To our knowledge, this is the first study to compare preferences for intravenous vs subcutaneous prophylaxis in hemophilia. This study used a vignette-based TTO method in a general population sample. Thus, we captured preferences indicated by the general public based on descriptions of relevant health states; actual experience of such health states by hemophilia patients are additionally of interest but given the recent introduction of subcutaneous treatments for this patient population, such a study is not feasible at this time.
According to a study that compared the agreement between EQ-5D-3L and vignette-based TTO, vignette-based TTO methods tend to generate lower utility scores than the EQ-5D, and disagreement between the two methods are increased with chronic diseases compared to acute disease.43 This can lead to systematic differences between resulting cost-effectiveness calculations across the two methods; the aim with TTO health states is to develop them to be sufficiently nuanced as to capture the key features of living with the disease, but not to the point where complexity and/or subjectivity create challenges for respondents.43 Of note, however, the impact of TTO vs EQ-5D utilities is not anticipated to affect different health states differentially. Although the absolute values of all utilities may have been higher in an EQ-5D study, there is no a priori expectation that the incremental difference between intravenous and subcutaneous health states would have been different.
An additional limitation was the limited variability explored in efficacy outcomes across health states; the bleed rates assumed for intravenous health states was based on the observed NIS outcomes from HAVEN3. However, this may be influenced by adherence levels to FVIII in a real-world setting and/or the threshold used by clinicians to define a bleed, outside of a standardized clinical trial definition. As HAVEN3 represents the key data source for subcutaneous therapy in hemophilia A without inhibitors it was used to inform health states, although the inclusion of health states C, D, and F allow for exploration of varying bleed rates and infusion schedules on stated preferences.
As real-world data accrue from hemophilia A patients with and without inhibitors, having experience with both intravenous and subcutaneous regimens, a companion HRQoL study from the patient perspective would provide valuable insights to the general population results described here. Obtaining results from a patient population would incorporate the full range of patient characteristics and bleed rates across therapy types rather than a fixed set of assumed efficacy levels, and patients who have experience with both intravenous and subcutaneous treatment modalities would add further nuance to degree of preference. Further, within a patient sample, direct elicitation can be made regarding treatment experience and adherence levels, and impact on physical and mental health, and the ability to conduct activities of daily living. Of particular interest is whether patients and families with less resources available to support regular infusions have differential preferences for alternative treatment options.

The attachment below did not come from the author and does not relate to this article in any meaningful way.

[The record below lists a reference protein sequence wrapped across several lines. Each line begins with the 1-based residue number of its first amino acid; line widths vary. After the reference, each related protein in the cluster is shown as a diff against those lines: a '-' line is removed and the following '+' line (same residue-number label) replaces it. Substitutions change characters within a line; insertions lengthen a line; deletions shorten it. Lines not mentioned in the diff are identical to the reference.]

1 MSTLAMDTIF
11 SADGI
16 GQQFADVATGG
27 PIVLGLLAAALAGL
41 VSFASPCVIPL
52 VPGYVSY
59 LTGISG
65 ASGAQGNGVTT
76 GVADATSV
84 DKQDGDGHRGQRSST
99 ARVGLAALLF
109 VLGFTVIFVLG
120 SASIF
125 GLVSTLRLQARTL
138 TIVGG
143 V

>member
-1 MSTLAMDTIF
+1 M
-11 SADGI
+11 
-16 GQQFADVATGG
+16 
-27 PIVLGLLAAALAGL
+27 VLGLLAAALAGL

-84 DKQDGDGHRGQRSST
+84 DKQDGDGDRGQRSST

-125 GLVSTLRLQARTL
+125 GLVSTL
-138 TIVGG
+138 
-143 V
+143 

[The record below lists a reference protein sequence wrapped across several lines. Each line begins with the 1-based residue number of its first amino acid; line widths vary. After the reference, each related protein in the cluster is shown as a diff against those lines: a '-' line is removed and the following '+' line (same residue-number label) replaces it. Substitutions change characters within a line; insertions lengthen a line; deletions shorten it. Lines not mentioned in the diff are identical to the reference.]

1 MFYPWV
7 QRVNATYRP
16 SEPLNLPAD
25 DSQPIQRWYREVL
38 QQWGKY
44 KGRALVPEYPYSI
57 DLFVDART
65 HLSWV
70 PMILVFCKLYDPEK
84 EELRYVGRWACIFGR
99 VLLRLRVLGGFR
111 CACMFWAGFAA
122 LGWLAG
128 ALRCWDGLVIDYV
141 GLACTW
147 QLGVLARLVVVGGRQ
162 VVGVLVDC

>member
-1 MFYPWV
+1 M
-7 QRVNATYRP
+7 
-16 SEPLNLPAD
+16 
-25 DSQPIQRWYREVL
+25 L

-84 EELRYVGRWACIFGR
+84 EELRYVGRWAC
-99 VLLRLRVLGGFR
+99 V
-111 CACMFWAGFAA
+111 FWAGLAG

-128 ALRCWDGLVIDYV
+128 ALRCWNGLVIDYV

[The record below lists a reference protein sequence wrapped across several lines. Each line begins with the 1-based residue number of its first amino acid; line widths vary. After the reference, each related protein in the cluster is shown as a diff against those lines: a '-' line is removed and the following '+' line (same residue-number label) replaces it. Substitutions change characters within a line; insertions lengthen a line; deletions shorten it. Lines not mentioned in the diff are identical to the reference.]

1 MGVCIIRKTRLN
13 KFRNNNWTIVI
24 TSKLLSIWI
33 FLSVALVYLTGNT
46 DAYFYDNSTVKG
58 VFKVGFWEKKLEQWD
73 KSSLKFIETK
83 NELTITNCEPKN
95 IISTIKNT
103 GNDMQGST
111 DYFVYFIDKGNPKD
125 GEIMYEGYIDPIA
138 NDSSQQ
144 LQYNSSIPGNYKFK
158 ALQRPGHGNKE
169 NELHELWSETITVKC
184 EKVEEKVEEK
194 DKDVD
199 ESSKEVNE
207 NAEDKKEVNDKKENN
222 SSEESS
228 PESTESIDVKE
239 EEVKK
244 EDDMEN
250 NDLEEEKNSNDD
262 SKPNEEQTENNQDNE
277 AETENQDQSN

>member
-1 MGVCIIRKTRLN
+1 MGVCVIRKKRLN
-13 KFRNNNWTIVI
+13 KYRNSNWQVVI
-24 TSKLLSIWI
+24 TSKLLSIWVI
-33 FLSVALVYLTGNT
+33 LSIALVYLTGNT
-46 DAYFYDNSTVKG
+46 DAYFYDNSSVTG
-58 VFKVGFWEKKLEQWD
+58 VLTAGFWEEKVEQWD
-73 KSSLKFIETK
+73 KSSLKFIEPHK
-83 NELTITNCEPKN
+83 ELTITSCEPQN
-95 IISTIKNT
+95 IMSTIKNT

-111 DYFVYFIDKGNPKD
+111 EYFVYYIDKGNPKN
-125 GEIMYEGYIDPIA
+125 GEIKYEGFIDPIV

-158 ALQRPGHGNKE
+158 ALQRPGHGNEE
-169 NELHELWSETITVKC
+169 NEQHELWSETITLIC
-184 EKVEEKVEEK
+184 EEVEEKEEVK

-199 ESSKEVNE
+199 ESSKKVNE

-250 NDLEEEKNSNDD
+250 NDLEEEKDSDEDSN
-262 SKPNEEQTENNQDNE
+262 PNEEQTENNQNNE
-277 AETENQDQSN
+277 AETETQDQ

Subcutaneous prophylaxis is associated with higher utility values compared to intravenous prophylaxis and on-demand treatment, while increased bleeds and infusions resulted in lower utility values. The observed preference for subcutaneous therapies and less frequent dosing schedules is consistent with observed results in other disease areas and may be a consideration for hemophilia A patients who would prefer to avoid frequent infusions.
ABR, annual bleed rate; BTD, better than death; CHO-KLAT, Canadian Hemophilia Outcomes-Kids’ Life Assessment Tool; CI, confidence interval; CUA, cost utility analysis; EQ-5D, EuroQuol-5D; FVIII, factor VIII; FVIX, factor IX; HIV, human immunodeficiency virus; HRQoL, health-related quality-of-life; HUI3, Health Utilities Index Mark 3; IRB, Independent Review Board; ITI, immune tolerance induction; NIS, non-interventional study; Q1W, once weekly; Q2W, once bi-weekly (every 2 weeks); Q4W, once monthly (every 4 weeks); QALY, quality-adjusted life years; QW, once weekly; rFVIIa, recombinant factor VII; TTO, time trade-off; VAS, visual analogue scale; WTD, worse than death.
Data Sharing Statement
Anonymized data from this study can be provided upon request.
Ethics Approval and Consent to Participate
This study was conducted in accordance with the Declaration of Helsinki and was approved by Veritas Institutional Review Board on April 24, 2020 (IRB Tracking Number: 16556-17:21:0124-04-2020). All survey respondents provided verbal informed consent (recorded) prior to participation.
Consent for Publication
The publication of study results was not contingent on the sponsor’s approval or censorship of the manuscript.
We would like to acknowledge Sarah Clifford’s and Inka Karppinen’s contributions to the development of this manuscript.
SO and DD contributed to the study design, LE and RB conducted hemophilia A patient recruitment and qualitative interviews, KJ, ATM, SO, and DD designed the TTO utilities and VAS study protocol, JK and ATM conducted the online interviews, JMS and RJK provided expert clinical experience, KJ analyzed the data, KJ, ATM, SO, and DD were main contributors in writing the manuscript. All authors read and approved the final manuscript. All authors made substantial contributions to the conception and design, acquisition of data, or analysis and interpretation of data; took part in drafting the article or revising it critically for important intellectual content; agreed to submit to the current journal; gave final approval of the version to be published; and agree to be accountable for all aspects of the work.
This work was sponsored by Hoffmann-La Roche Ltd.
Dr Jayson M Stoffman received consulting honorarium from Hoffman-La Roche Ltd, during the conduct of the study; and consulting honorarium from Hoffman-La Roche and Bayer Inc., outside the submitted work. Dr Robert J Klaassen reports personal fees from Amgen Inc, personal fees from Hoffman-LaRoche Ltd, personal fees from Novo Nordisk, personal fees from Octapharma EG, personal fees from Takeda Canada Inc, and personal fees from Sanofi Canada, during the conduct of the study. Ms Shade Olatunde is an employee of Hoffmann-La Roche Ltd. Dr Lina Eliasson is an employee of Sprout Behaviour Change, who were subcontracted to assist the conduct of the qualitative interviews by Broadstreet HEOR. Dr. Karissa Johnston and Alexis Mickle are employees of Broadstreet HEOR, who received funding from Hoffmann-La Roche Ltd. for the conduct of the study.
The authors report no other conflicts of interest in this work.